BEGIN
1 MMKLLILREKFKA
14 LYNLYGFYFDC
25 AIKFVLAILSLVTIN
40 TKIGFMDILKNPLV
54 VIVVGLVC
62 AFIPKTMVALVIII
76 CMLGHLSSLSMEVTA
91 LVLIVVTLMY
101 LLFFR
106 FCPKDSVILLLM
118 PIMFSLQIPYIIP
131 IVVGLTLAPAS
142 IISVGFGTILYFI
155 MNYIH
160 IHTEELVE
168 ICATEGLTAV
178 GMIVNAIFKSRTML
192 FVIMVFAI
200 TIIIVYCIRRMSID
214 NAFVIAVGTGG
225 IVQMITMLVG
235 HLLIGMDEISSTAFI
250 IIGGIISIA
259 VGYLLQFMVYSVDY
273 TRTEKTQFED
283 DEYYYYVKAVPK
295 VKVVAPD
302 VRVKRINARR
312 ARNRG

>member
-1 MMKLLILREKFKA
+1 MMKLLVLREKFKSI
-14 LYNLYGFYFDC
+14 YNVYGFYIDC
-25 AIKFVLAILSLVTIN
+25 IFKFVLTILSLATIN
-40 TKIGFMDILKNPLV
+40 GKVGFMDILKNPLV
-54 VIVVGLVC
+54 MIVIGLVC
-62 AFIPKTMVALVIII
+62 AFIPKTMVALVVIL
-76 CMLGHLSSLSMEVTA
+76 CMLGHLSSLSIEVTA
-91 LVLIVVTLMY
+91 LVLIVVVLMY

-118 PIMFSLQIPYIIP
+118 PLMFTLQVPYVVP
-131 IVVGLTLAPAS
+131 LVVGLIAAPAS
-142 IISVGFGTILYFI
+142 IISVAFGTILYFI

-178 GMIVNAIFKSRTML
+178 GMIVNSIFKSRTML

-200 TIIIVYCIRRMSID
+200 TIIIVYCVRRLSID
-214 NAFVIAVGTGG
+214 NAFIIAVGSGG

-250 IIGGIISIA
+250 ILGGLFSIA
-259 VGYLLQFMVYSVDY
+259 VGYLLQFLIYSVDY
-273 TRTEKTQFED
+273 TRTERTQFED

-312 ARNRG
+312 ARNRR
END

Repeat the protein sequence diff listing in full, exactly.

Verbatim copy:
1 MMKLLILREKFKA
14 LYNLYGFYFDC
25 AIKFVLAILSLVTIN
40 TKIGFMDILKNPLV
54 VIVVGLVC
62 AFIPKTMVALVIII
76 CMLGHLSSLSMEVTA
91 LVLIVVTLMY
101 LLFFR
106 FCPKDSVILLLM
118 PIMFSLQIPYIIP
131 IVVGLTLAPAS
142 IISVGFGTILYFI
155 MNYIH
160 IHTEELVE
168 ICATEGLTAV
178 GMIVNAIFKSRTML
192 FVIMVFAI
200 TIIIVYCIRRMSID
214 NAFVIAVGTGG
225 IVQMITMLVG
235 HLLIGMDEISSTAFI
250 IIGGIISIA
259 VGYLLQFMVYSVDY
273 TRTEKTQFED
283 DEYYYYVKAVPK
295 VKVVAPD
302 VRVKRINARR
312 ARNRG

>member
-1 MMKLLILREKFKA
+1 MMKLLVLREKFKSI
-14 LYNLYGFYFDC
+14 YNVYGFYIDC
-25 AIKFVLAILSLVTIN
+25 IFKFVLTILSLATIN
-40 TKIGFMDILKNPLV
+40 GKVGFMDILKNPLV
-54 VIVVGLVC
+54 MIVIGLVC
-62 AFIPKTMVALVIII
+62 AFIPKTMVALVVIL
-76 CMLGHLSSLSMEVTA
+76 CMLGHLSSLSIEVTA
-91 LVLIVVTLMY
+91 LVLIVVVLMY

-118 PIMFSLQIPYIIP
+118 PLMFTLQVPYVVP
-131 IVVGLTLAPAS
+131 LVVGLIAAPAS
-142 IISVGFGTILYFI
+142 IISVAFGTILYFI

-178 GMIVNAIFKSRTML
+178 GMIVNSIFKSRTML

-200 TIIIVYCIRRMSID
+200 TIIIVYCVRRLSID
-214 NAFVIAVGTGG
+214 NAFIIAVGSGG

-250 IIGGIISIA
+250 ILGGLFSIA
-259 VGYLLQFMVYSVDY
+259 VGYLLQFLIYSVDY
-273 TRTEKTQFED
+273 TRTERTQFED

-312 ARNRG
+312 ARNRR